• *One final note for Casual Friday* For those of you who have noticed Phil Johnson’s flourishing blog, I am sure that you have also noticed Phil’s blogspotting. Well I am not one of those blogspotting cherry-pickers but I must admit that I am a little jealous that my pal over at Pix from the Pulpit got blogspotted after posting one blog and letting it sit for a couple of weeks.


With Emily spinning out in the Atlantic we are left with very little time to reflect on Dennis. Here in Central Florida there was very little to be worried about. No hurricane hits Cuba like Dennis did and makes it into Tampa Bay. But with friends, and loved ones sitting in the “cone” of projection it was still an aprehensive time to say the least.

As Dennis passed by our latitude, some 240 miles west of us, my wife and I went to the beach. What an amazing thing that a storm over 200 miles away could cause such roar here. But it was not until I got home from the beach and discovered that my dad was home from work that I realized the possible severity of the storm. You see, my dad works for Hillsborough County Fire Rescue (he’s a firefighter). Last Hurricane season my dad earned the nickname “Hurricane” for his many hours spent in the rescue/clean up efforts. And as the “HIT” (hazardous incidents team) coordinator for the county, he plays a significant role in the pre-hurricane planning (so things do not blow up)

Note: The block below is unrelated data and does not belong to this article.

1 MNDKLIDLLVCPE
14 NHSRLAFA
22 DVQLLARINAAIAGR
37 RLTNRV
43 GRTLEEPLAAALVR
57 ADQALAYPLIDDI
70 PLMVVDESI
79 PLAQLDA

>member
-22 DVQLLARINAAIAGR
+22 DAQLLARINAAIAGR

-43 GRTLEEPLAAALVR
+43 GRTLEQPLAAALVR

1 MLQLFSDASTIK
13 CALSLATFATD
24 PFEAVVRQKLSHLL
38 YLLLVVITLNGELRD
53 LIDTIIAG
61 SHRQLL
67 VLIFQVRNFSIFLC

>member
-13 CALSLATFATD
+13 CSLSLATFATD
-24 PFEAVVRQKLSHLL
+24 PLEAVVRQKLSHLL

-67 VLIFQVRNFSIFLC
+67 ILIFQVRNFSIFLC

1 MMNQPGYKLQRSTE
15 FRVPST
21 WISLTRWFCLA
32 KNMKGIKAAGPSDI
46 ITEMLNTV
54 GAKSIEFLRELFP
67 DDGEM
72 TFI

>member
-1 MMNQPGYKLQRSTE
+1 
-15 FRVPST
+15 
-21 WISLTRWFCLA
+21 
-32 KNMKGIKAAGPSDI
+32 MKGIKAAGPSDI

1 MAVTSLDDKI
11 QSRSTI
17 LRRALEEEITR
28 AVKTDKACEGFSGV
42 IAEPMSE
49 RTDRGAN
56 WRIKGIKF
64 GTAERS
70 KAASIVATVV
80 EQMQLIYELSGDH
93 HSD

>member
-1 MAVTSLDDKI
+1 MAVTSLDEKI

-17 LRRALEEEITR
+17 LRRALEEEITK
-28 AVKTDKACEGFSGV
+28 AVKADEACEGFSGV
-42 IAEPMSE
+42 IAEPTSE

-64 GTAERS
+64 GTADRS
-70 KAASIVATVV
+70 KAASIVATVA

With Dennis making a b-line for Pensacola my dad came home to get the sleep he knew he would not get for the next few days. On Sunday dad headed toward the panhandle, waiting for Dennis to pass in Havana (mapquest it). Dad searched through many different homes, and many different piles that used to be homes. Thankfully dad did not have to save anyone. But as I spoke with my dad yesterday he told me how random some of the destruction was. Some homes were left standing while all the other homes were gone. It must be the construction. Even though they were all in the same neighborhood, probably built by the same company, one up withstood while another crumbled. One small mistake, one place for wind to come in, and the roof is gone. But there must be more to it than that…

Dennis showed more than the importance of craftsmanship. Dennis displayed the wonder of God’s power, and His freedom to choose. I do not know why 4 people in the State of Florida have died from Dennis, but I do know that for some good and perfect reason God chose to send Dennis right were Dennis went. And the question that I am left with now is: “how can I, hundreds of miles from the aftermath of Dennis, glorify God through this catastrophe?” Maybe this desperate “plywood plea” is the answer.

Wisdom From God (part III)

“Don’t expect to receive anything without faith.”